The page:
3.000000e+1	 4.976802e+15	2.009222e+4 (20092.22)
3.000000e+0	 1.573803e+15	6.353935e+4 (63539.35)
3.000000e-1	 4.976802e+14	2.009312e+5 (200931.23)
3.000000e-2	 1.573803e+14	6.354025e+5 (635402.51)
3.000000e-3	 4.976802e+13	2.009321e+6 (2009321.32)
3.000000e-4	 1.573803e+13	6.354034e+6 (6354034.09)
3.000000e-5	 4.976802e+12	2.009322e+7 (20093222.21)
3.000000e-6	 1.573803e+12	6.354035e+7 (63540349.86)
3.000000e-7	 4.976802e+11	2.009322e+8 (200932231.06)
3.000000e-8	 1.573803e+11	6.354035e+8 (635403507.65)
3.000000e-9	 4.976802e+10	2.009322e+9 (2009322319.59)
3.000000e-10	 1.573803e+10	6.354035e+9 (6354035085.47)
3.000000e-11	 4.976802e+9	2.009322e+10 (20093223204.86)
3.000000e-12	 1.573803e+9	6.354035e+10 (63540350863.66)
3.000000e-13	 4.976802e+8	2.009322e+11 (200932232057.58)
3.000000e-14	 1.573803e+8	6.354035e+11 (635403508645.61)
3.000000e-15	 4.976802e+7	2.009322e+12 (2009322320584.78)
3.000000e-16	 1.573803e+7	6.354035e+12 (6354035086465.10)
3.000000e-17	 4.976802e+6	2.009322e+13 (20093223205856.87)
3.000000e-18	 1.573803e+6	6.354035e+13 (63540350864659.93)
3.000000e-19	 4.976802e+5	2.009322e+14 (200932232058578.69)
3.000000e-20	 1.573803e+5	6.354035e+14 (635403508646612.00)
3.000000e-21	 4.976802e+4	2.009322e+15 (2009322320585786.75)
3.000000e-22	 1.573803e+4	6.354035e+15 (6354035086466120.00)
3.000000e-23	 4.976802e+3	2.009322e+16 (20093223205857868.00)
3.000000e-24	 1.573803e+3	6.354035e+16 (63540350864661208.00)
3.000000e-25	 4.976802e+2	2.009322e+17 (200932232058578656.00)

Phase 2:  observer moves away from the horizon
Emission distance R2 = Rs + 1.000000e+12m
Observer distance R1 = variable
Emitted frequency f2 = 1.0E+20Hz

R1 = Rs + [m]      f1 [Hz]        z 
1.000000e+0	1.093946e+25	-1.00
1.000000e+1	3.459361e+24	-1.00
1.000000e+2	1.093946e+24	-1.00
1.000000e+3	3.459361e+23	-1.00
1.000000e+4	1.093947e+23	-1.00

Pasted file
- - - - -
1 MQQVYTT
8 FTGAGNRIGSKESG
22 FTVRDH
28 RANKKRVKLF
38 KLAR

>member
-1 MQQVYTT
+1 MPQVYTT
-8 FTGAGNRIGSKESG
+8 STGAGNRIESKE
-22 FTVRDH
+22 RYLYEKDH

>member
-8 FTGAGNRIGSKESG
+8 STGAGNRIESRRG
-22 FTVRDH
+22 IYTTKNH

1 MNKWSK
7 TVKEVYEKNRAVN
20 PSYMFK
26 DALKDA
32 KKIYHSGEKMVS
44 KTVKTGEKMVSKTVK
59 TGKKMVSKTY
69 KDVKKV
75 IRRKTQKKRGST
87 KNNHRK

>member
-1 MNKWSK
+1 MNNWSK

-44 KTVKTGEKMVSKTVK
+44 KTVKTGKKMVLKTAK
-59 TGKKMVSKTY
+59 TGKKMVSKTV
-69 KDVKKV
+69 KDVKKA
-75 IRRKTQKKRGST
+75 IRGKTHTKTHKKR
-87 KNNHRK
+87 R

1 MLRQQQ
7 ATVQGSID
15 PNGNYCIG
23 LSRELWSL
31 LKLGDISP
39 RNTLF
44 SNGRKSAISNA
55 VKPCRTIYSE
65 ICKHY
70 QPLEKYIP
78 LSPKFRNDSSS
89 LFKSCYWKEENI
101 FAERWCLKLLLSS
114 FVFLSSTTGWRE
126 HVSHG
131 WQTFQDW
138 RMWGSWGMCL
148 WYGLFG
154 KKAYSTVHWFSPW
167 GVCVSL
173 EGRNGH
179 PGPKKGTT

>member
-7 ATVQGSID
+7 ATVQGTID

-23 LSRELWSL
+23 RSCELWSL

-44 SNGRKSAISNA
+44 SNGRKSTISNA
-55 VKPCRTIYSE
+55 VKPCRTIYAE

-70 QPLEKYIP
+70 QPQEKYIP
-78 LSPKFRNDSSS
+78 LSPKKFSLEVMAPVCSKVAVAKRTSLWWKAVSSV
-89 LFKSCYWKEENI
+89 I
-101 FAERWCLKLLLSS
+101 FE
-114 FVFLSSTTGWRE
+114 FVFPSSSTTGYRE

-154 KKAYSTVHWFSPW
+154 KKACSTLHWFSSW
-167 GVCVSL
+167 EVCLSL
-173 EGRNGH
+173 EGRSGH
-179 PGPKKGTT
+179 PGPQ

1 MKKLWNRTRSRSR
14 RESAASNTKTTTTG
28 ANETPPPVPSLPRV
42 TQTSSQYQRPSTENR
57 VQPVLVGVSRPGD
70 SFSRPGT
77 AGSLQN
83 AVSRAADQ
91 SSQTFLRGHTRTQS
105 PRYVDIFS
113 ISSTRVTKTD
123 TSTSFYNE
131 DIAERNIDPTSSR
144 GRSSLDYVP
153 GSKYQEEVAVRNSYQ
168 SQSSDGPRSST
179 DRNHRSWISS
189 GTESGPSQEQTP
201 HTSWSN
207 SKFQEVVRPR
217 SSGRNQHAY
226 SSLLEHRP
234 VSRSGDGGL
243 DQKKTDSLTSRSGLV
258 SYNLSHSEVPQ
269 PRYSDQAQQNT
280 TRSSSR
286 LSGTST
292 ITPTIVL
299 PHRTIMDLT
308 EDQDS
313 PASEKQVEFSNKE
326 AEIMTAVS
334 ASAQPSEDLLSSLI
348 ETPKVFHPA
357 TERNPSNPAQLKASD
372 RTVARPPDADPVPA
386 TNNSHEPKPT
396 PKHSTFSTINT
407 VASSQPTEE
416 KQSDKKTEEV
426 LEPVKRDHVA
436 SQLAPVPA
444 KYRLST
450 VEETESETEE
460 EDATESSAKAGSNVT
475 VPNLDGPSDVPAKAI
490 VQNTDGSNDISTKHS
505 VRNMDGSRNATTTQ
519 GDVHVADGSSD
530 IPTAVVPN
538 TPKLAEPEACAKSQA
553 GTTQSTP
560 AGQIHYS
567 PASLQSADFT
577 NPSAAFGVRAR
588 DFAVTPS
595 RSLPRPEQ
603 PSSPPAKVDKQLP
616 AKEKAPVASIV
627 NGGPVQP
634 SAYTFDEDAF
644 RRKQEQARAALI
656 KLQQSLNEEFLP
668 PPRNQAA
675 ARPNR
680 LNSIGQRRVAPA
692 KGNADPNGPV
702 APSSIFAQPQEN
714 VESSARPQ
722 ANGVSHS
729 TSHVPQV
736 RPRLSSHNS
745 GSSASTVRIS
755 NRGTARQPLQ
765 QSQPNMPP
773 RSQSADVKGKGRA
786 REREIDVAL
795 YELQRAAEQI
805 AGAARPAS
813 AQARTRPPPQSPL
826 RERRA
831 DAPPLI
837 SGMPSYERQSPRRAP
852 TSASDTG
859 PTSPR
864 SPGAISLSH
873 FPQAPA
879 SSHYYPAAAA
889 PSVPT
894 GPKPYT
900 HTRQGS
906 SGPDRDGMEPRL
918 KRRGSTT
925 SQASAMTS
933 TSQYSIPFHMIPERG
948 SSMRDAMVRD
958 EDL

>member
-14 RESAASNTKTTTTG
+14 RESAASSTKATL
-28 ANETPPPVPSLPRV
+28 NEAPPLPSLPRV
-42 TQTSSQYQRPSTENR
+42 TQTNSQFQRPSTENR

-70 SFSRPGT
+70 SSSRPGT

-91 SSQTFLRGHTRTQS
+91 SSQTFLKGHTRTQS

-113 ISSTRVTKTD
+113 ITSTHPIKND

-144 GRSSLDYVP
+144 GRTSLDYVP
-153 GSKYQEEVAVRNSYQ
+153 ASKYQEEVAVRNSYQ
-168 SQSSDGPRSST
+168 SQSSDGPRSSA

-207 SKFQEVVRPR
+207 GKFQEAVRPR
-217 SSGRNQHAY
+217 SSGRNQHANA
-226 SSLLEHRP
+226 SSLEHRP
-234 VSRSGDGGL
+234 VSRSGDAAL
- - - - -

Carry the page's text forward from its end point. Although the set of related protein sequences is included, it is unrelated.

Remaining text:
1.000000e+5	3.459376e+22	-1.00
1.000000e+6	1.093991e+22	-0.99
1.000000e+7	3.460789e+21	-0.97
1.000000e+8	1.098453e+21	-0.91
1.000000e+9	3.599335e+20	-0.72
1.000000e+10	1.478090e+20	-0.32
1.000000e+11	1.052475e+20	-0.05
1.000000e+12	1.000000e+20	0.00
1.000000e+13	9.946002e+19	0.01
1.000000e+14	9.940586e+19	0.01
1.000000e+15	9.940044e+19	0.01
1.000000e+16	9.939990e+19	0.01
1.000000e+17	9.939985e+19	0.01
1.000000e+18	9.939984e+19	0.01
1.000000e+19	9.939984e+19	0.01

Bonus GET parameters for controlling the loops: p1s = phase 1 loop start, 'outerspace', f.e. 1e24 p1d = phase 1 loop step divider, f.e. 10 or 1e1 (must be > 1) p1e = phase 1 loop end, ~event horizon, f.e. 1e-32 p2s = phase 2 loop start, ~event horizon, f.e. 1e-24 p2d = phase 2 loop step multiplier, f.e. 10 or 1e1 p2e = phase 2 loop end, 'outerspace', f.e. 1e32 Input is handled via PHPs sprintf, which limits numerical range for mass/distance to about 53 decades; the proton mass divided by solar mass is < 1e-57, and therefore proton horizon is intractable (until I maybe fix it). Example: Creative Commons Attribution by jussi.kantola @ 2017 Visualizations by Professor Andrew Hamilton and used with permission. No guarantees on accuracy or correctness of the results. source code.